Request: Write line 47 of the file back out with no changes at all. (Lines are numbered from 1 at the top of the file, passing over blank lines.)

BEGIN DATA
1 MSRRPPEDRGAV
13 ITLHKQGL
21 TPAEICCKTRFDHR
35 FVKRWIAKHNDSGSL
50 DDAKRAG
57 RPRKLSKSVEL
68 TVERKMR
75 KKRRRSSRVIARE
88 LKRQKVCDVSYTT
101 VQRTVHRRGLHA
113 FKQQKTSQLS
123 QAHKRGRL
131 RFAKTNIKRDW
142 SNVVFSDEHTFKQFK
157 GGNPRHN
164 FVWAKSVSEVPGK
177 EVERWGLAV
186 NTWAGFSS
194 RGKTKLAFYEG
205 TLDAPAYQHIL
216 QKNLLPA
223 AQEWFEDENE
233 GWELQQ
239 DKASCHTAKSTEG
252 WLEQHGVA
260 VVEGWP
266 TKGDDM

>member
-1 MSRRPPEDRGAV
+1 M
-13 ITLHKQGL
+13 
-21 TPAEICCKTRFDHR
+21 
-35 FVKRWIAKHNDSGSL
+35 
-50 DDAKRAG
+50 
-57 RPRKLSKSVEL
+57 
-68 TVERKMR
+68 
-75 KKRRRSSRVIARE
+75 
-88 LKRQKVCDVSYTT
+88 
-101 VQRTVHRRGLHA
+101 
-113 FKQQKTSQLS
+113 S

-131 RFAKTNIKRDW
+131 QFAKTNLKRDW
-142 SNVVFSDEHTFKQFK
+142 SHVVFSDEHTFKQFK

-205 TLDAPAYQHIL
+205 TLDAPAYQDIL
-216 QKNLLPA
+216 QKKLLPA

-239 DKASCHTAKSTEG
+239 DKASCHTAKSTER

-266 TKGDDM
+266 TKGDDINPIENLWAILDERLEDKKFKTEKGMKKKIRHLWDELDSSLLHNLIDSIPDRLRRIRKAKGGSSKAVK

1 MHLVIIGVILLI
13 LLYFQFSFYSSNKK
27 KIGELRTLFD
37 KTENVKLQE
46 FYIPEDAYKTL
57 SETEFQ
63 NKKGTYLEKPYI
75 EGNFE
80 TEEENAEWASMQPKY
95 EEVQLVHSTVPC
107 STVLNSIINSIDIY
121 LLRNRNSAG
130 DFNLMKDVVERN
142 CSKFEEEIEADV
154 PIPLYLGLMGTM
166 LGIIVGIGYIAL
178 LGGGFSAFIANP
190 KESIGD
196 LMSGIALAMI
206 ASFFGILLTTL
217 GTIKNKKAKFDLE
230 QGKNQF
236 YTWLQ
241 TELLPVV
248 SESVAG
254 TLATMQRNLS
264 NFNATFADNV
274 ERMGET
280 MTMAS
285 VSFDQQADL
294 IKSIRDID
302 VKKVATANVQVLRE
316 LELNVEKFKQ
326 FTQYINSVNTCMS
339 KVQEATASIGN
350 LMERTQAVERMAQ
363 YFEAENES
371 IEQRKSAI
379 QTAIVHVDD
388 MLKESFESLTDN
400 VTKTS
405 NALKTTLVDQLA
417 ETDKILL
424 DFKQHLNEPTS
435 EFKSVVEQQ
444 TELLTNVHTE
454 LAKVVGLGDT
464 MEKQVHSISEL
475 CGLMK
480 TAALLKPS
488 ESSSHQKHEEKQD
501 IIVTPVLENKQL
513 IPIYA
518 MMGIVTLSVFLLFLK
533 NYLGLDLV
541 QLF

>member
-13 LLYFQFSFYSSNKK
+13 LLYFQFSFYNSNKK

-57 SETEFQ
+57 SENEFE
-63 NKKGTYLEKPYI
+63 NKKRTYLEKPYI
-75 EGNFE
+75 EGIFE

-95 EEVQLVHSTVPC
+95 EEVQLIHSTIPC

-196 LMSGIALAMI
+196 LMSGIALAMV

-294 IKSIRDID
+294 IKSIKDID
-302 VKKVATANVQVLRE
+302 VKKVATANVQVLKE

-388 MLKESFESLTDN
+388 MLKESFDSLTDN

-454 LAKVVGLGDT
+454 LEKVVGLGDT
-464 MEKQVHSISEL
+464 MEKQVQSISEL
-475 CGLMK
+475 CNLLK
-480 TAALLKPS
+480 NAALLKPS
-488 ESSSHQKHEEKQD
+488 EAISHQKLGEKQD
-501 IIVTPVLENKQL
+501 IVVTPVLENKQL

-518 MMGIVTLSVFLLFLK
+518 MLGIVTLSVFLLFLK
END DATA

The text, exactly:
-101 VQRTVHRRGLHA